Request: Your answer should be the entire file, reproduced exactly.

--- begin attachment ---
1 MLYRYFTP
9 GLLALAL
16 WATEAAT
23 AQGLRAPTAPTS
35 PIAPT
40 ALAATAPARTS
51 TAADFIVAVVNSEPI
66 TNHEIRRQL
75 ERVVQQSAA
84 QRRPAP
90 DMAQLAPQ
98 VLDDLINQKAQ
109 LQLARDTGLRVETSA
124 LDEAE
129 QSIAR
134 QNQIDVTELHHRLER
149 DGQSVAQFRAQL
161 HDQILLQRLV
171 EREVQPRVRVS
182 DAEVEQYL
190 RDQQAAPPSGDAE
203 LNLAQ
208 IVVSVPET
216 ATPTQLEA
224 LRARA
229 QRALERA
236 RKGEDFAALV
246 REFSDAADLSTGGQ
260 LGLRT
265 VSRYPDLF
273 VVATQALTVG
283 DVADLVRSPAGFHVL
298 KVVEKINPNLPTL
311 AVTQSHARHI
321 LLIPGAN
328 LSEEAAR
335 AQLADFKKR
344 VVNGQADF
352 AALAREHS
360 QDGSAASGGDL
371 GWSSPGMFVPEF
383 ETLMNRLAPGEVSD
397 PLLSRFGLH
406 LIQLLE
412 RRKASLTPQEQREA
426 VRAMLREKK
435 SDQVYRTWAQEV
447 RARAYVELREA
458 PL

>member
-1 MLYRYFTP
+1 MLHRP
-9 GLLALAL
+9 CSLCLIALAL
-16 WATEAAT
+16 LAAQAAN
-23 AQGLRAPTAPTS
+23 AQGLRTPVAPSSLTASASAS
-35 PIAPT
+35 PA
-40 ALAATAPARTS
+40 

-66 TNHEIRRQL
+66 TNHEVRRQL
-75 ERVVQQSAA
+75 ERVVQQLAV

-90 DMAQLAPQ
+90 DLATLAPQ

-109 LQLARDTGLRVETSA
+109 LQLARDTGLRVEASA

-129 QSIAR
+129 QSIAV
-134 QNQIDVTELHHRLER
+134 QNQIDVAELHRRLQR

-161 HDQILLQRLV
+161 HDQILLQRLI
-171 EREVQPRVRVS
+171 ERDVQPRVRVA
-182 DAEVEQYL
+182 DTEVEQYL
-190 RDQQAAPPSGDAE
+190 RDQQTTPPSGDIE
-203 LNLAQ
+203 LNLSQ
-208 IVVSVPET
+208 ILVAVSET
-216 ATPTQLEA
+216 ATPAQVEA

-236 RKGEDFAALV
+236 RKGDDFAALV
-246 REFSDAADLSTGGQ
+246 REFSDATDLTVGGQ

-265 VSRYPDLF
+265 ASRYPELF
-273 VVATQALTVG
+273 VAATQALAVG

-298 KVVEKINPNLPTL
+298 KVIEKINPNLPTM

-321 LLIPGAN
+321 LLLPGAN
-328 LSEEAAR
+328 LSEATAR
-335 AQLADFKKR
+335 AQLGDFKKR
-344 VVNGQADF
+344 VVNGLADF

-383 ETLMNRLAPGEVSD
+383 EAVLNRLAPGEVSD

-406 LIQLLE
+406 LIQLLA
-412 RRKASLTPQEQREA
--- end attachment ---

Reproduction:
1 MLYRYFTP
9 GLLALAL
16 WATEAAT
23 AQGLRAPTAPTS
35 PIAPT
40 ALAATAPARTS
51 TAADFIVAVVNSEPI
66 TNHEIRRQL
75 ERVVQQSAA
84 QRRPAP
90 DMAQLAPQ
98 VLDDLINQKAQ
109 LQLARDTGLRVETSA
124 LDEAE
129 QSIAR
134 QNQIDVTELHHRLER
149 DGQSVAQFRAQL
161 HDQILLQRLV
171 EREVQPRVRVS
182 DAEVEQYL
190 RDQQAAPPSGDAE
203 LNLAQ
208 IVVSVPET
216 ATPTQLEA
224 LRARA
229 QRALERA
236 RKGEDFAALV
246 REFSDAADLSTGGQ
260 LGLRT
265 VSRYPDLF
273 VVATQALTVG
283 DVADLVRSPAGFHVL
298 KVVEKINPNLPTL
311 AVTQSHARHI
321 LLIPGAN
328 LSEEAAR
335 AQLADFKKR
344 VVNGQADF
352 AALAREHS
360 QDGSAASGGDL
371 GWSSPGMFVPEF
383 ETLMNRLAPGEVSD
397 PLLSRFGLH
406 LIQLLE
412 RRKASLTPQEQREA
426 VRAMLREKK
435 SDQVYRTWAQEV
447 RARAYVELREA
458 PL

>member
-1 MLYRYFTP
+1 MLHRP
-9 GLLALAL
+9 CSLCLIALAL
-16 WATEAAT
+16 LAAQAAN
-23 AQGLRAPTAPTS
+23 AQGLRTPVAPSSLTASASAS
-35 PIAPT
+35 PA
-40 ALAATAPARTS
+40 

-66 TNHEIRRQL
+66 TNHEVRRQL
-75 ERVVQQSAA
+75 ERVVQQLAV

-90 DMAQLAPQ
+90 DLATLAPQ

-109 LQLARDTGLRVETSA
+109 LQLARDTGLRVEASA

-129 QSIAR
+129 QSIAV
-134 QNQIDVTELHHRLER
+134 QNQIDVAELHRRLQR

-161 HDQILLQRLV
+161 HDQILLQRLI
-171 EREVQPRVRVS
+171 ERDVQPRVRVA
-182 DAEVEQYL
+182 DTEVEQYL
-190 RDQQAAPPSGDAE
+190 RDQQTTPPSGDIE
-203 LNLAQ
+203 LNLSQ
-208 IVVSVPET
+208 ILVAVSET
-216 ATPTQLEA
+216 ATPAQVEA

-236 RKGEDFAALV
+236 RKGDDFAALV
-246 REFSDAADLSTGGQ
+246 REFSDATDLTVGGQ

-265 VSRYPDLF
+265 ASRYPELF
-273 VVATQALTVG
+273 VAATQALAVG

-298 KVVEKINPNLPTL
+298 KVIEKINPNLPTM

-321 LLIPGAN
+321 LLLPGAN
-328 LSEEAAR
+328 LSEATAR
-335 AQLADFKKR
+335 AQLGDFKKR
-344 VVNGQADF
+344 VVNGLADF

-383 ETLMNRLAPGEVSD
+383 EAVLNRLAPGEVSD

-406 LIQLLE
+406 LIQLLA
-412 RRKASLTPQEQREA